Why are we such a Prozac Nation?

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Status: Finished  |  Genre: Health and Fitness  |  House: Booksie Classic
No man is an island, yet we all find it hard to admit a serious mental problem that plagues a high percentage of us.

Submitted: September 15, 2009

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Submitted: September 15, 2009



The once frowned upon disorder is now a common condition, affecting one in four of us over the course of a year. I, being one of them.

Depression can be scientifically defined in a variant of ways, such as a deficiency in the mood influencing neurotransmitter, serotonin, genetics, seasons, stress, malnutrition and even mould has been linked as a cause. This alteration in mood leads to changes in social and physical function, afflicting the patients sleep, appetite and concentration. Depression is unique to the individual, with a wide array of different symptoms, which require different treatments.

What is so surprising about this illness is that it is often highly stigmatised, as any mental health condition is, so much that sufferers are made worse by the fear of admitting the truth to their fellow workers, family and friends. This also can cause more turbulent times, by the patient suffering alone, instead of releasing the emotions and getting the necessary support required to recover.

In my own experience, the National Health Service who were more than brilliant when I was taken to A & E over a suicide attempt, have since slipped in my expectations. I have waiting since May for some help, but so far none has been granted. I don't understand those who were so supportive at the beginning have become increasingly cold. For a while, I thought I took out the helplessness I felt on my GP, but now that I begin to express my experience to more people, I learn that it is a growing consensus that a good doctor is hard to find. After several battles with my local surgery, including the phone calls from my mother who has fully supported me in the recent months, the concluding response is “there is nothing I can do”. Admittedly, I may be the only true person who can save myself, but there are certain things that the NHS should and can offer. After four and a half months I am not in any therapy, I have been given advice only through the occupational Health at my work; who have also joined the battle against the surgery. I have to ask, is this really good enough? Suicide is the biggest killer of men aged under thirty five, and if they have received the treatment that I have, then there is no surprise that they were successful in taking their life. I am fortunately blessed with a caring family and boyfriend, who I literally owe my life to.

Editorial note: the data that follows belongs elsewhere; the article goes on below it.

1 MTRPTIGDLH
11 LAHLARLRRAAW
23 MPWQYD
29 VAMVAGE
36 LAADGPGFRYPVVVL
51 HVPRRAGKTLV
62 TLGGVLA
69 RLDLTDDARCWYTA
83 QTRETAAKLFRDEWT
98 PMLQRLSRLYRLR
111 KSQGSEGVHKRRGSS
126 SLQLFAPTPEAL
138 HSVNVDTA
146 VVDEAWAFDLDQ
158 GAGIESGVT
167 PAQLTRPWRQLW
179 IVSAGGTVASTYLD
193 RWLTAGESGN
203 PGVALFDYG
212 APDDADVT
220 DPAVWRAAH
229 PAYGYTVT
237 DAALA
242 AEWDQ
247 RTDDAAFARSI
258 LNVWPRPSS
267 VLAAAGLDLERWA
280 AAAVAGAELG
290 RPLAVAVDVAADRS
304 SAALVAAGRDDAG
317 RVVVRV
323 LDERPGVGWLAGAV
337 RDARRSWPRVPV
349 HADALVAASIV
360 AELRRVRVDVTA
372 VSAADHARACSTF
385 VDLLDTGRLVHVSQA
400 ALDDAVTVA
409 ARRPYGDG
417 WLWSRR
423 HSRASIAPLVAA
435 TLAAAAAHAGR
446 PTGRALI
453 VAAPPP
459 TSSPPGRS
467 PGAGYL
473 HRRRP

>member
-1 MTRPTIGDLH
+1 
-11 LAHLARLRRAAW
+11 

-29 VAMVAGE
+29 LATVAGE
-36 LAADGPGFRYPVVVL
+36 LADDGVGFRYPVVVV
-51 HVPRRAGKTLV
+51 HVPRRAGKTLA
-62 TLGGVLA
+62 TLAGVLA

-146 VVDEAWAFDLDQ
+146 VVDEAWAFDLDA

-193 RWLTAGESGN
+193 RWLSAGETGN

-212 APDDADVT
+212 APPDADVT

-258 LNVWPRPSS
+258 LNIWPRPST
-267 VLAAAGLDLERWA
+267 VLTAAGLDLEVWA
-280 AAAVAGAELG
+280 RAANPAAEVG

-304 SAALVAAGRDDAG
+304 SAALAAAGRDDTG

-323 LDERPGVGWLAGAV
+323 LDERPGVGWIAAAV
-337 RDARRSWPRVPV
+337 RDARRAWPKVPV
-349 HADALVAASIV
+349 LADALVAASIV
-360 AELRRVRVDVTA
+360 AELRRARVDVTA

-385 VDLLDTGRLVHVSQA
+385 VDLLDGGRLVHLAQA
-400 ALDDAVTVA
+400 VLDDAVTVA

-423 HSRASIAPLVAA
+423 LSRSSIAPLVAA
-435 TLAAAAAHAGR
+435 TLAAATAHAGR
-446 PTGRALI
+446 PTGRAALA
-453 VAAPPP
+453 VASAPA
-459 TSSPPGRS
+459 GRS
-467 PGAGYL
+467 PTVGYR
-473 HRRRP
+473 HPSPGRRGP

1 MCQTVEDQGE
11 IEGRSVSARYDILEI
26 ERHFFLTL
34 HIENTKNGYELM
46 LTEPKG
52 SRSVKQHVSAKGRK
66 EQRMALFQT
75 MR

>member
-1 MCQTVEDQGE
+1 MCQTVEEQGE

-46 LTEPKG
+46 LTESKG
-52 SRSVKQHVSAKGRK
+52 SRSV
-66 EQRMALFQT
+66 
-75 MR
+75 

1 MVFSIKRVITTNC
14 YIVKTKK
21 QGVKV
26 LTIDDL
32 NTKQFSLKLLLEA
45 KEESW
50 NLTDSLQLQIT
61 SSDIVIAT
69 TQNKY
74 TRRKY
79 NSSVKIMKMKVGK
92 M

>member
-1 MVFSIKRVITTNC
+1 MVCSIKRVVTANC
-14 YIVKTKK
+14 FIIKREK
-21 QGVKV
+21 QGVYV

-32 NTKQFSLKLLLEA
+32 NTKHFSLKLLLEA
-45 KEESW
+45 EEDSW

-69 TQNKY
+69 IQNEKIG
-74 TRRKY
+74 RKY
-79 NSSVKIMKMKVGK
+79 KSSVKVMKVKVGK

So why is this condition growing in incidence? Or is it just more people are admitting there is a problem? The attitude of previous generations were often to “pull yourself together”, and now we realise this isn't helpful. Research demonstrates a proportional increase in depression in relation to the declining belief in religion. Is this a punishment? Or can it be blamed on the growing stresses of life? There is a constant warning of life threatening diseases and events, the most recent being swine flu. This is advertised everywhere, which is arguably informing us to all of the risks, or is it just injecting fear into a enervated society. Wars which were once fought on the front line are now in our back garden, terrorist activity is at the fore front of our minds when we board a plane or see a bag unattended in a bus station. As technology grows in development, the larger the consequences for mistakes, seen by the constant media attention to any medical mishap. Although the miracles and achievements that are witnessed everyday in hospitals, are not as publicised as the quandaries. Are we really a nation that is infatuated by the failures of others in order to make ourselves feel better?